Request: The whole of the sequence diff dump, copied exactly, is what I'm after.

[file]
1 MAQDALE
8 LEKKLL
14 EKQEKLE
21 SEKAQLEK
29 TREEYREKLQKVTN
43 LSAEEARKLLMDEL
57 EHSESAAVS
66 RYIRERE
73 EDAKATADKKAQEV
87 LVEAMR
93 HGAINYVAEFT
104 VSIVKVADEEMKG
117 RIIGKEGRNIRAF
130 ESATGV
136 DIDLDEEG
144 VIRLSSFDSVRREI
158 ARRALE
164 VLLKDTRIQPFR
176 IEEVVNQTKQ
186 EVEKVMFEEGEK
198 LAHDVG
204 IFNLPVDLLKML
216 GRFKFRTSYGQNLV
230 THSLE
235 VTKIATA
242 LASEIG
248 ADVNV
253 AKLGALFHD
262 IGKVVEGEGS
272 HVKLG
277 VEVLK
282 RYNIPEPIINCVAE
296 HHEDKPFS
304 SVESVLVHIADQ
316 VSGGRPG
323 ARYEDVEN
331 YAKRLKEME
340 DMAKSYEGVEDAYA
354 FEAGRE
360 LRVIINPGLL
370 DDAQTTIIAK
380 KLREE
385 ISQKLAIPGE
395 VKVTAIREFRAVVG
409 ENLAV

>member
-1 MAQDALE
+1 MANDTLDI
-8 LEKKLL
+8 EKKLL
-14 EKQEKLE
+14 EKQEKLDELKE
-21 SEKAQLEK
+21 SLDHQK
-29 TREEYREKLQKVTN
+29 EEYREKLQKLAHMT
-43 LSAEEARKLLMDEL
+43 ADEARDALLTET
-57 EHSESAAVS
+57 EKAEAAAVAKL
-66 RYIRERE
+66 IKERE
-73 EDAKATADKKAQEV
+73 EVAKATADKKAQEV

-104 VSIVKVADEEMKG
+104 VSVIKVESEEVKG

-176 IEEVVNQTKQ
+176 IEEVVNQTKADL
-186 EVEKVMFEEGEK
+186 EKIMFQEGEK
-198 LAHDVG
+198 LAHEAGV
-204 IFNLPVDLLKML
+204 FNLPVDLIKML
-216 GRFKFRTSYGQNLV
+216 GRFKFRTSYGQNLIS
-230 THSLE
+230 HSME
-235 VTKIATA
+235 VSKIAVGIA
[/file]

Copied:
1 MAQDALE
8 LEKKLL
14 EKQEKLE
21 SEKAQLEK
29 TREEYREKLQKVTN
43 LSAEEARKLLMDEL
57 EHSESAAVS
66 RYIRERE
73 EDAKATADKKAQEV
87 LVEAMR
93 HGAINYVAEFT
104 VSIVKVADEEMKG
117 RIIGKEGRNIRAF
130 ESATGV
136 DIDLDEEG
144 VIRLSSFDSVRREI
158 ARRALE
164 VLLKDTRIQPFR
176 IEEVVNQTKQ
186 EVEKVMFEEGEK
198 LAHDVG
204 IFNLPVDLLKML
216 GRFKFRTSYGQNLV
230 THSLE
235 VTKIATA
242 LASEIG
248 ADVNV
253 AKLGALFHD
262 IGKVVEGEGS
272 HVKLG
277 VEVLK
282 RYNIPEPIINCVAE
296 HHEDKPFS
304 SVESVLVHIADQ
316 VSGGRPG
323 ARYEDVEN
331 YAKRLKEME
340 DMAKSYEGVEDAYA
354 FEAGRE
360 LRVIINPGLL
370 DDAQTTIIAK
380 KLREE
385 ISQKLAIPGE
395 VKVTAIREFRAVVG
409 ENLAV

>member
-1 MAQDALE
+1 MANDTLDI
-8 LEKKLL
+8 EKKLL
-14 EKQEKLE
+14 EKQEKLDELKE
-21 SEKAQLEK
+21 SLDHQK
-29 TREEYREKLQKVTN
+29 EEYREKLQKLAHMT
-43 LSAEEARKLLMDEL
+43 ADEARDALLTET
-57 EHSESAAVS
+57 EKAEAAAVAKL
-66 RYIRERE
+66 IKERE
-73 EDAKATADKKAQEV
+73 EVAKATADKKAQEV

-104 VSIVKVADEEMKG
+104 VSVIKVESEEVKG

-176 IEEVVNQTKQ
+176 IEEVVNQTKADL
-186 EVEKVMFEEGEK
+186 EKIMFQEGEK
-198 LAHDVG
+198 LAHEAGV
-204 IFNLPVDLLKML
+204 FNLPVDLIKML
-216 GRFKFRTSYGQNLV
+216 GRFKFRTSYGQNLIS
-230 THSLE
+230 HSME
-235 VTKIATA
+235 VSKIAVGIA